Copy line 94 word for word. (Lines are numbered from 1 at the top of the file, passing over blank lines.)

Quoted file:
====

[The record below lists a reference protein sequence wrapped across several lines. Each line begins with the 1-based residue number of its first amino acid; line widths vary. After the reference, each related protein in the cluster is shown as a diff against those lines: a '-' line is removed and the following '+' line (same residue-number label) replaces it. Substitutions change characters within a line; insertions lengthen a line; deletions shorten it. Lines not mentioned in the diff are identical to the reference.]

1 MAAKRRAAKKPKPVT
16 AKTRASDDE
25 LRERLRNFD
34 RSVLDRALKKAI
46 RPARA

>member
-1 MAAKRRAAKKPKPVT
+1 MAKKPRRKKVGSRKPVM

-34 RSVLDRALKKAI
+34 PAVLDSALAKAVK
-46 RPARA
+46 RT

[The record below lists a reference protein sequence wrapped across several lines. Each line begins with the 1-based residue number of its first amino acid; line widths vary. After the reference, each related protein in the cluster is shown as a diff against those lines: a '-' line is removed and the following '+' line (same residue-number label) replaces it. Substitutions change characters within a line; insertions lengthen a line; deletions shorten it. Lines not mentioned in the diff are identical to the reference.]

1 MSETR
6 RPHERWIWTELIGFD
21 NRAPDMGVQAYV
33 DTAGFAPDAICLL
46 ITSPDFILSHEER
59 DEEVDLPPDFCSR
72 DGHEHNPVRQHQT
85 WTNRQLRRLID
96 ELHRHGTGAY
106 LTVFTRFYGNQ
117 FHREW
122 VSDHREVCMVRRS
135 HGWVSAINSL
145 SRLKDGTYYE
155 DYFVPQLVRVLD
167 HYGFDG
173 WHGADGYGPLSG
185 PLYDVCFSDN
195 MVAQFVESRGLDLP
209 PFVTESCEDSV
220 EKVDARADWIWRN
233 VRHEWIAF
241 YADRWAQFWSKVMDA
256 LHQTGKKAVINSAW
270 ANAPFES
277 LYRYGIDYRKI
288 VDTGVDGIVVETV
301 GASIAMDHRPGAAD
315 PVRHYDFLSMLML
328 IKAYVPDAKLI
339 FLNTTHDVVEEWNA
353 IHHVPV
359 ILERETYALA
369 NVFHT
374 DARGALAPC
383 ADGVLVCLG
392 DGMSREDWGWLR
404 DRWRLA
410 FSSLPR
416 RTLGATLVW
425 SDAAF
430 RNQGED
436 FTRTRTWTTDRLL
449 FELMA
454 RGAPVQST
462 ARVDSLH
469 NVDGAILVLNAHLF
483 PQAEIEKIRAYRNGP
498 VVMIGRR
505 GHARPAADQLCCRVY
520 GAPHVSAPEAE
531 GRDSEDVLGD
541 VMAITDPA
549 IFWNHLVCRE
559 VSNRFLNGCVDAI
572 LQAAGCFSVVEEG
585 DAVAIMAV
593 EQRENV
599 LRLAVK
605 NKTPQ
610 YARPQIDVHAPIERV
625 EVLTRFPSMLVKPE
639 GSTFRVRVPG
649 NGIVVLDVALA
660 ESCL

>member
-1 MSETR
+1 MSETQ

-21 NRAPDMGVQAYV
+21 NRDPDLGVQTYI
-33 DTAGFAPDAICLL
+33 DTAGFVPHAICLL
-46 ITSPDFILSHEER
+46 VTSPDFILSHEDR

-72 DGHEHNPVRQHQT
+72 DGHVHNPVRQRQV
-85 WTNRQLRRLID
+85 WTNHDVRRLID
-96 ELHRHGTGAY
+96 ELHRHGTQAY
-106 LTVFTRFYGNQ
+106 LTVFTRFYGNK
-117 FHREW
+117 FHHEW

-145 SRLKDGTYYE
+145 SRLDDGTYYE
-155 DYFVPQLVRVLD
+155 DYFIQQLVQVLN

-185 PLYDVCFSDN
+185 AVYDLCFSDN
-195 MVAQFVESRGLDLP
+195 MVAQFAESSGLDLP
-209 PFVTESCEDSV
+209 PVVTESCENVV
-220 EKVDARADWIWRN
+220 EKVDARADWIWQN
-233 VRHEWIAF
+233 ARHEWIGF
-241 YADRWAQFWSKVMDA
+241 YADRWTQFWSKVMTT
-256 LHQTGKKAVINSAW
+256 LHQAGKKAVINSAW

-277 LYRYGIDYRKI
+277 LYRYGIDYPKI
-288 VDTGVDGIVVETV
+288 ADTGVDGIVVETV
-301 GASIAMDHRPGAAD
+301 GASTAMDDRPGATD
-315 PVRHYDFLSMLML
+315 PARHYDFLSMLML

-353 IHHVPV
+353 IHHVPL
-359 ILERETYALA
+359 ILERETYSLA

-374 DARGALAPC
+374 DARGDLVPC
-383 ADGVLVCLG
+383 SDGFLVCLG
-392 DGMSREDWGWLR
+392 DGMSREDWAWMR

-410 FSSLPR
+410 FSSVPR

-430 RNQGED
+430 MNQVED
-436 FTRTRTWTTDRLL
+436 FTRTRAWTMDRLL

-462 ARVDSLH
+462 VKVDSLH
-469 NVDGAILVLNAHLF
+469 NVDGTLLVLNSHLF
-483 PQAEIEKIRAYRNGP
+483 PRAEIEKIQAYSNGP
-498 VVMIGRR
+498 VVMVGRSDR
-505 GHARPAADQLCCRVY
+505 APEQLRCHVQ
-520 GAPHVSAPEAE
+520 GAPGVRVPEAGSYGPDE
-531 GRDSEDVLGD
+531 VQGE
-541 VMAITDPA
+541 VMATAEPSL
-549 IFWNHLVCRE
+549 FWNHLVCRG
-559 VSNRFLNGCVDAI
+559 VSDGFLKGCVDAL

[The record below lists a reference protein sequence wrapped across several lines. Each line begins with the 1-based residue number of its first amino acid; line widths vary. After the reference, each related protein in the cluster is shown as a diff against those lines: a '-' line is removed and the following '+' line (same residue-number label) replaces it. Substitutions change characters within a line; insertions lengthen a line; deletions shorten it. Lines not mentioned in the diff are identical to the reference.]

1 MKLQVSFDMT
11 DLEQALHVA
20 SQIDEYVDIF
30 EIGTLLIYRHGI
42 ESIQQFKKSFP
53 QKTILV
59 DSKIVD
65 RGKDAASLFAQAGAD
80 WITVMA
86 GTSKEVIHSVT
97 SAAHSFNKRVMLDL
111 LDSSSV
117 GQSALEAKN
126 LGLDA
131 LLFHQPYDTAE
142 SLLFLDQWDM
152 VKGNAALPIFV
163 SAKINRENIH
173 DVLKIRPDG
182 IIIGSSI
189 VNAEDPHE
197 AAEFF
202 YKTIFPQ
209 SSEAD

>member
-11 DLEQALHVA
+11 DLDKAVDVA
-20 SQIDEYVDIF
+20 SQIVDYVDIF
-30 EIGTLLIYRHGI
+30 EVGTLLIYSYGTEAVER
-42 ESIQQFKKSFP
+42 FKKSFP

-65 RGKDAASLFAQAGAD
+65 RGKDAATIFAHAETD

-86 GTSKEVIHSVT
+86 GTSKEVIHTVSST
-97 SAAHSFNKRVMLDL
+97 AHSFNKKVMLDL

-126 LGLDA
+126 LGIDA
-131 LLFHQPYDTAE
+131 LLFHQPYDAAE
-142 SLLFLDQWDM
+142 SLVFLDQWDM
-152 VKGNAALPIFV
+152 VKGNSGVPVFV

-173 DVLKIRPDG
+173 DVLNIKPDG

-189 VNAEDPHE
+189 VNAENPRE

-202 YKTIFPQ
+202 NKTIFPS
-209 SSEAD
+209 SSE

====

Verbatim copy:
+96 ELHRHGTQAY